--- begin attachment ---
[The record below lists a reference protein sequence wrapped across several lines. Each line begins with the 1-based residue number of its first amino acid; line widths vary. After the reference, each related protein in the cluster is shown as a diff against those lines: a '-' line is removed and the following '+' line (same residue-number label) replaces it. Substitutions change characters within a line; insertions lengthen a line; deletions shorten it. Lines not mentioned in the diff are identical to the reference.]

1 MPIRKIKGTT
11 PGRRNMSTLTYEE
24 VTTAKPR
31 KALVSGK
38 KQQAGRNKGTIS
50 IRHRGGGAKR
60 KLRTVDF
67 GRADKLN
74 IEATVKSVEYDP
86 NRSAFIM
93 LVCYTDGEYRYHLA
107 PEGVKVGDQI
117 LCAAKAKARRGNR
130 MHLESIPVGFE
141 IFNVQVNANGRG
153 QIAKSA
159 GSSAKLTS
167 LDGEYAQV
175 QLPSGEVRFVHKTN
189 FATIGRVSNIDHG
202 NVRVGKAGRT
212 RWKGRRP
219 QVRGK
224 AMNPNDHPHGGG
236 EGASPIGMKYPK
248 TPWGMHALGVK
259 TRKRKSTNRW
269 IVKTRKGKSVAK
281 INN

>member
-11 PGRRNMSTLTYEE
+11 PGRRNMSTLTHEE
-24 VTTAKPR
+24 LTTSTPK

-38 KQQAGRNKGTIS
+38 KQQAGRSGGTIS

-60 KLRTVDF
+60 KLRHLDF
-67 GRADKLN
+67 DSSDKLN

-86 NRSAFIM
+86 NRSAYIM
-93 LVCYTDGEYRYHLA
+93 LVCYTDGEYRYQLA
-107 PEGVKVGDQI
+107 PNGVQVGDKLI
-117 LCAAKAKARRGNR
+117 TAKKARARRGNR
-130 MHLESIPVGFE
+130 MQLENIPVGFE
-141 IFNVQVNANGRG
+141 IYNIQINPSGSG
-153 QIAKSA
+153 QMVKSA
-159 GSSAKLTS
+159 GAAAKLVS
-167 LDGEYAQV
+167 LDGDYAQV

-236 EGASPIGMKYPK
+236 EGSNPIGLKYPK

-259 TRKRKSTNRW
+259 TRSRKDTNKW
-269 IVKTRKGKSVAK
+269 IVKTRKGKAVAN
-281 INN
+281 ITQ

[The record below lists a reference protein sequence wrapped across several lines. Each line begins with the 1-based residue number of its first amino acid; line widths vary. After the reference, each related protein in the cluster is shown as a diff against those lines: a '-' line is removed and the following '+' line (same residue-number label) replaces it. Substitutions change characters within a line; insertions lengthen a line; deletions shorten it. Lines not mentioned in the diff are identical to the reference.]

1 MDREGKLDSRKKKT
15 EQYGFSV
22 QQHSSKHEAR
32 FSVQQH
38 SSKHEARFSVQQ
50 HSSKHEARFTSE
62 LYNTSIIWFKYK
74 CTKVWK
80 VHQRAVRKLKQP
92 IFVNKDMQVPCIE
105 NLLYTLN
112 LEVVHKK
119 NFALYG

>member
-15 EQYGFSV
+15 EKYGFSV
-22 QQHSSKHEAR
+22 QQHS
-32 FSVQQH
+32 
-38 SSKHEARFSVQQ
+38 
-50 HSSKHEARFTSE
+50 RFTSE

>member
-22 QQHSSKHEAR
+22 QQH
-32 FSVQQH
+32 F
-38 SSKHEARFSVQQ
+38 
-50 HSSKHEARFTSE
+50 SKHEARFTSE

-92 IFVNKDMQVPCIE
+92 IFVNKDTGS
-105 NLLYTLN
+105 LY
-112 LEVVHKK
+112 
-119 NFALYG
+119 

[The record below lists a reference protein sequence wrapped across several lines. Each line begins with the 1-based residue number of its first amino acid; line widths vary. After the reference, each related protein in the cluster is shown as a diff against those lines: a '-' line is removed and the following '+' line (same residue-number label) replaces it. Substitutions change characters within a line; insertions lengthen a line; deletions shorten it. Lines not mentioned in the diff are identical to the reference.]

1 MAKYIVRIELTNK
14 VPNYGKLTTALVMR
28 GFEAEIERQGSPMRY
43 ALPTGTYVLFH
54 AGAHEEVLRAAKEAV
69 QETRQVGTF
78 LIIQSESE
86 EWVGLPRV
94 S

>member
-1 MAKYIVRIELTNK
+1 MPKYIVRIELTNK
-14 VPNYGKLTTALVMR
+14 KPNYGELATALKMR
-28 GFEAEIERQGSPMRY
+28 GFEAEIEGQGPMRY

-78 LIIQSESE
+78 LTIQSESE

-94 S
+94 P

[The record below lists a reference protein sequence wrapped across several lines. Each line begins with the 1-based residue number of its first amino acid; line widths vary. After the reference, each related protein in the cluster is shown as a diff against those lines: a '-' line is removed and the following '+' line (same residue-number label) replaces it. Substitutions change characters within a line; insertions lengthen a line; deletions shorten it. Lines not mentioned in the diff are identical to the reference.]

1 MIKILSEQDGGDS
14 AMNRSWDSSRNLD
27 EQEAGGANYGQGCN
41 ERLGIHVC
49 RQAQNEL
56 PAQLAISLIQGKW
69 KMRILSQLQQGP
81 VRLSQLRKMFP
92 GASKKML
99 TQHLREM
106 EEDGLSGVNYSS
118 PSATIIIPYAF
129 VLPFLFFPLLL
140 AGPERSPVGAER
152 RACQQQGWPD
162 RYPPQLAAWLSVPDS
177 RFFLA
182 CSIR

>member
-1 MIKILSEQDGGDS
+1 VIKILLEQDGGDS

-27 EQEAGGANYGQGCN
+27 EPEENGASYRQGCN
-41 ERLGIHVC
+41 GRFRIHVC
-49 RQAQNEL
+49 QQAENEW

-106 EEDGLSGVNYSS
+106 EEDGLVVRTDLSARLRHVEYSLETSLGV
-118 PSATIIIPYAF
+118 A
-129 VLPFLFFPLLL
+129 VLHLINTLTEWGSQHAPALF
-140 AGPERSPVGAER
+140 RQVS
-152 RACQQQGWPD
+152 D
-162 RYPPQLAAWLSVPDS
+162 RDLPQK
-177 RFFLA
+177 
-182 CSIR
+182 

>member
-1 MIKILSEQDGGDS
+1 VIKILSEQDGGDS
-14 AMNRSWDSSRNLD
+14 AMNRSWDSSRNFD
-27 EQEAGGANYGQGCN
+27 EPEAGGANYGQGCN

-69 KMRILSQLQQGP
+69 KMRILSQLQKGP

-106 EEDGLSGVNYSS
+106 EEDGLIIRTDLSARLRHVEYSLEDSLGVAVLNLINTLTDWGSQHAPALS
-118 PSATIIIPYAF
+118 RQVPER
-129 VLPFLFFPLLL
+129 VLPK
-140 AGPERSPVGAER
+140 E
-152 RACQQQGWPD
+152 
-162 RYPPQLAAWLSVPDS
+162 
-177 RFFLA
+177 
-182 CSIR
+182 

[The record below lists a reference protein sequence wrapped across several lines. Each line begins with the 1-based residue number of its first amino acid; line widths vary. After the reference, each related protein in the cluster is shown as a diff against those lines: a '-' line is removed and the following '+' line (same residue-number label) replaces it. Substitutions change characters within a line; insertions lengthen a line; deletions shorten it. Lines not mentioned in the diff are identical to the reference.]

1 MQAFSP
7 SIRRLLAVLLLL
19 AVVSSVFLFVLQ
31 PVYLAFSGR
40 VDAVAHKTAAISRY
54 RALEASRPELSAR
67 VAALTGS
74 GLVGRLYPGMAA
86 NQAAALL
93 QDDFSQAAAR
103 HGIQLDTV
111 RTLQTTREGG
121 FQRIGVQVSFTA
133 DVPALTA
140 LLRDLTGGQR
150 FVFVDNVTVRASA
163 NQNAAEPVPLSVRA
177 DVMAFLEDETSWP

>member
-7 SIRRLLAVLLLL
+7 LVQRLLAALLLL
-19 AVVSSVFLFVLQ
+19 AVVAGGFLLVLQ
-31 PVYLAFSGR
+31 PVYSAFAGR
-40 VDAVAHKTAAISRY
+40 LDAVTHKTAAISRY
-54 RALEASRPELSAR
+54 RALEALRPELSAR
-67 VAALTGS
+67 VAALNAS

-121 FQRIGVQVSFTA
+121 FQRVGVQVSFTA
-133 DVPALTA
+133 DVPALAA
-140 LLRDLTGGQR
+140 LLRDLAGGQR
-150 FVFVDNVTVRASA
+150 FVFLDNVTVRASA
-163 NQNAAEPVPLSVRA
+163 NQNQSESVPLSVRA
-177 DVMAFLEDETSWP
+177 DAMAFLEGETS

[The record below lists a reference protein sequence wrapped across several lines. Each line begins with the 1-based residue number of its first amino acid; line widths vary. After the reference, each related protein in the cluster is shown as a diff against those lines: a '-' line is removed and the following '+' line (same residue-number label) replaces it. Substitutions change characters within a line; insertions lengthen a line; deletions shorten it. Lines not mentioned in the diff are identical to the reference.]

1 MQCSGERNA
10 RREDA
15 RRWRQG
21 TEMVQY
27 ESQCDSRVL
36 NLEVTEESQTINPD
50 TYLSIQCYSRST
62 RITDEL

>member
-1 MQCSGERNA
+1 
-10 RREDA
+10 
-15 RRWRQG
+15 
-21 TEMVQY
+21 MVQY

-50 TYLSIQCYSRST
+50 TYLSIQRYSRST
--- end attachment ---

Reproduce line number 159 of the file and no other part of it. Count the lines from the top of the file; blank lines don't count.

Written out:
-106 EEDGLSGVNYSS